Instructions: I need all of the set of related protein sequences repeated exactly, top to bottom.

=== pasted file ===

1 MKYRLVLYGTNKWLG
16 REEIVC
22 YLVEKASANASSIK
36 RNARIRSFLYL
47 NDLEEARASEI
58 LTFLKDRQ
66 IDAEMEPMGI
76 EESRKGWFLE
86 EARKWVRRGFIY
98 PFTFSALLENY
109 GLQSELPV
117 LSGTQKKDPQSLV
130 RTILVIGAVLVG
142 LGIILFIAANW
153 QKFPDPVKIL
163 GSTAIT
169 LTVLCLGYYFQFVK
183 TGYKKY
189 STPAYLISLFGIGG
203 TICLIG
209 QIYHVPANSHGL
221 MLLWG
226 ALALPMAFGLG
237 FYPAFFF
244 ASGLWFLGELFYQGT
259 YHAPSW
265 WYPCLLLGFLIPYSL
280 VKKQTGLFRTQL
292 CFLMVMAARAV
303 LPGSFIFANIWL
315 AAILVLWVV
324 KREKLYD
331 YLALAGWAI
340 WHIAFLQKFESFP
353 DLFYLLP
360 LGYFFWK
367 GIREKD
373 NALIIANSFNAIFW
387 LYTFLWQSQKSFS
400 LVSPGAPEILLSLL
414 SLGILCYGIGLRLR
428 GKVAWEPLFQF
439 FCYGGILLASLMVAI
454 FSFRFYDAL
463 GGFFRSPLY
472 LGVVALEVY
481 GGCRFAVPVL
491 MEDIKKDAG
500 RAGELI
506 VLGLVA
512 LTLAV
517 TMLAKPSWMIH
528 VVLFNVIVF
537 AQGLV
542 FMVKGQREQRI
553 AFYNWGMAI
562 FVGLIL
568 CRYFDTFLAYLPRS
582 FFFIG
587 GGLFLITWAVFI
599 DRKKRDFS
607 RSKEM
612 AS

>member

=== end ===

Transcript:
1 MKYRLVLYGTNKWLG
16 REEIVC
22 YLVEKASANASSIK
36 RNARIRSFLYL
47 NDLEEARASEI
58 LTFLKDRQ
66 IDAEMEPMGI
76 EESRKGWFLE
86 EARKWVRRGFIY
98 PFTFSALLENY
109 GLQSELPV
117 LSGTQKKDPQSLV
130 RTILVIGAVLVG
142 LGIILFIAANW
153 QKFPDPVKIL
163 GSTAIT
169 LTVLCLGYYFQFVK
183 TGYKKY
189 STPAYLISLFGIGG
203 TICLIG
209 QIYHVPANSHGL
221 MLLWG
226 ALALPMAFGLG
237 FYPAFFF
244 ASGLWFLGELFYQGT
259 YHAPSW
265 WYPCLLLGFLIPYSL
280 VKKQTGLFRTQL
292 CFLMVMAARAV
303 LPGSFIFANIWL
315 AAILVLWVV
324 KREKLYD
331 YLALAGWAI
340 WHIAFLQKFESFP
353 DLFYLLP
360 LGYFFWK
367 GIREKD
373 NALIIANSFNAIFW
387 LYTFLWQSQKSFS
400 LVSPGAPEILLSLL
414 SLGILCYGIGLRLR
428 GKVAWEPLFQF
439 FCYGGILLASLMVAI
454 FSFRFYDAL
463 GGFFRSPLY
472 LGVVALEVY
481 GGCRFAVPVL
491 MEDIKKDAG
500 RAGELI
506 VLGLVA
512 LTLAV
517 TMLAKPSWMIH
528 VVLFNVIVF
537 AQGLV
542 FMVKGQREQRI
553 AFYNWGMAI
562 FVGLIL
568 CRYFDTFLAYLPRS
582 FFFIG
587 GGLFLITWAVFI
599 DRKKRDFS
607 RSKEM
612 AS

>member